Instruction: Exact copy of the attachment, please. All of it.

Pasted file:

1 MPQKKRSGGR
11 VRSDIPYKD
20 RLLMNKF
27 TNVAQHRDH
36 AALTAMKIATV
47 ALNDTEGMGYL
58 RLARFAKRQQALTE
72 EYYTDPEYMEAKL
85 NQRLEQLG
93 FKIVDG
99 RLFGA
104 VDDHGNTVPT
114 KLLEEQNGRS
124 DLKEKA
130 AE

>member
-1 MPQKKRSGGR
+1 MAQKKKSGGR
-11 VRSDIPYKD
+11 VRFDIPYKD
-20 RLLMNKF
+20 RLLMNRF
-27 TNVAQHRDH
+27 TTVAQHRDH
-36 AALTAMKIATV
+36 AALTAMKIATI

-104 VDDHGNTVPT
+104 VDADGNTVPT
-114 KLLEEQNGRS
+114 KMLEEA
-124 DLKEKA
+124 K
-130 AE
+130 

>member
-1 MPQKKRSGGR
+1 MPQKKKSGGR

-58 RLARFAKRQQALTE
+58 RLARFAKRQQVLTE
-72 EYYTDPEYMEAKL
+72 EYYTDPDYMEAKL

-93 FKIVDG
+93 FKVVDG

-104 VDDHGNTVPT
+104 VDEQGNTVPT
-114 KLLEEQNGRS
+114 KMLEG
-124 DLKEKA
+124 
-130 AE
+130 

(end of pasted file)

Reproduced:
1 MPQKKRSGGR
11 VRSDIPYKD
20 RLLMNKF
27 TNVAQHRDH
36 AALTAMKIATV
47 ALNDTEGMGYL
58 RLARFAKRQQALTE
72 EYYTDPEYMEAKL
85 NQRLEQLG
93 FKIVDG
99 RLFGA
104 VDDHGNTVPT
114 KLLEEQNGRS
124 DLKEKA
130 AE

>member
-1 MPQKKRSGGR
+1 MAQKKKSGGR
-11 VRSDIPYKD
+11 VRFDIPYKD
-20 RLLMNKF
+20 RLLMNRF
-27 TNVAQHRDH
+27 TTVAQHRDH
-36 AALTAMKIATV
+36 AALTAMKIATI

-104 VDDHGNTVPT
+104 VDADGNTVPT
-114 KLLEEQNGRS
+114 KMLEEA
-124 DLKEKA
+124 K
-130 AE
+130 

>member
-1 MPQKKRSGGR
+1 MPQKKKSGGR

-58 RLARFAKRQQALTE
+58 RLARFAKRQQVLTE
-72 EYYTDPEYMEAKL
+72 EYYTDPDYMEAKL

-93 FKIVDG
+93 FKVVDG

-104 VDDHGNTVPT
+104 VDEQGNTVPT
-114 KLLEEQNGRS
+114 KMLEG
-124 DLKEKA
+124 
-130 AE
+130 